D.C. arts groups cautiously emerging from recession
About two years ago, noting the signs of a crippling recession on the horizon, the Studio Theatre launched an unusual drive just for housekeeping items. They set a goal of $2.5 million for "Upgrading Connections," and they got it.
"Take the telephones -- every few years they need to be upgraded. In one theater, where the basic structure was done in 1987, the wooden risers were wearing out and creaking. We tore out the risers and replaced them, and while that was being done, we went back and rewired," said Morey B. Epstein, Studio's executive director of institutional development
Whether in good times or bad, the hardest money for any arts organization to raise is for upkeep -- leaking roofs, outdated heating and air-conditioning systems, more efficient lightning.
But Studio's success is emblematic of the way Washington's arts groups are cautiously coming out of the recession. A year ago, widespread fear of going under was an unspoken feeling, yet not many closed their doors. Accelerated fundraising and novel approaches to getting donors, members and money made the difference.
All over town, development offices are the nerve centers of the region's arts economy. They can be depressing or jubilant places, one-person shops or a full-fledged staff. But in the last 18 months, most of them have experienced moments of deep anxiety.
"We are still in it," says Mariana Nork, senior vice president for institutional advancement at the Corcoran Gallery of Art. She means the downturn in the economy. She echoes the view that recovery for the arts takes longer than in many other industries. "In Washington we have a leg up because we haven't had the widespread unemployment other places have had. But we are still feeling it."
Eliot Pfanstiehl, president of the Strathmore Hall Foundation, thought he had seen it all. But last year was a challenge. "We had a budget of $8.1 million in 2008. In 2009, it dropped to $7.6 million. Ticket sales, rentals and contributions were all off. This is the first time in my experience I had ever gone backwards," Pfanstiehl said.
To cope with all this uncertainty, the development folks have had to dig deep. "Fundraising is more intense now than ever in my experience in Washington," said Michael Hill, director of external relations at the Washington Ballet. He's a veteran of campaigns at Arena Stage and the National Cathedral, albeit in better times. "The weekly donor report is much more important than any other document I see. I go over it line by line. Who's in, who's out."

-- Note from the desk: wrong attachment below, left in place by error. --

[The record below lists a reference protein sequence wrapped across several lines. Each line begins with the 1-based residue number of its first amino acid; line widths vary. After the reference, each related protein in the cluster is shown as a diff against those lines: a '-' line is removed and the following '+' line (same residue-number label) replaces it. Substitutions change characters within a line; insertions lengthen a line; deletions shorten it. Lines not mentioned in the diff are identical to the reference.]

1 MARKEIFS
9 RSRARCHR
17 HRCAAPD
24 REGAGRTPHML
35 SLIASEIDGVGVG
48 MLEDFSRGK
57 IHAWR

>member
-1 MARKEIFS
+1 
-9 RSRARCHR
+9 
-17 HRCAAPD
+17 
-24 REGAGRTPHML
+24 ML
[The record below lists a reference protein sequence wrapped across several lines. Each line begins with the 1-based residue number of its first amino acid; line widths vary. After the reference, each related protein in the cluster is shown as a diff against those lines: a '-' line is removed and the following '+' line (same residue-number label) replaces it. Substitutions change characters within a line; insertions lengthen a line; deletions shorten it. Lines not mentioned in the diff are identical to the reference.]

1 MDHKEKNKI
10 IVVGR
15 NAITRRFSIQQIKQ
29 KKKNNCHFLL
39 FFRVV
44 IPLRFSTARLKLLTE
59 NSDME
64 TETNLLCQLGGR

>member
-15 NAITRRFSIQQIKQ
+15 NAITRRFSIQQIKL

Gradually, some arts groups are seeing signs of a turnaround.
Ilene Gutman, development director for the National Museum of Women in the Arts, said the museum's endowment has bounced back to $41 million, just $2 million shy of where it was when the stock market tumbled , and that rentals by corporations and party-givers for its luxurious space are steady, at around $800,000 a year.
But when the economy begins to enjoy a resurgence, the arts institutions usually see a lag in their donations. The major donors, who suffered from their Wall Street portfolios taking a deep dive, are evaluating where to begin giving again. Traditionally the arts have to compete with health, education and political causes, and then the emergencies, such as the earthquakes and hurricanes. So getting back on the radar screen takes time.
"About a year ago the outlook was dismal. And the recession was the death knell for a number of organizations. The recovery is happening, but it will be much slower for arts organizations in cities that were heavily hit, like Detroit," says Terrence Jones, president of the Wolf Trap Foundation for the Performing Arts.